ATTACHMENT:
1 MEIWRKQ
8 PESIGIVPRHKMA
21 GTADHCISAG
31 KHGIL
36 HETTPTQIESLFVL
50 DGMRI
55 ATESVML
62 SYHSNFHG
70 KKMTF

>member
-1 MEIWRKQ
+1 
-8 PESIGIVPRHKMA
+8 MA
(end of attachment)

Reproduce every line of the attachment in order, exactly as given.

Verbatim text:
1 MEIWRKQ
8 PESIGIVPRHKMA
21 GTADHCISAG
31 KHGIL
36 HETTPTQIESLFVL
50 DGMRI
55 ATESVML
62 SYHSNFHG
70 KKMTF

>member
-1 MEIWRKQ
+1 
-8 PESIGIVPRHKMA
+8 MA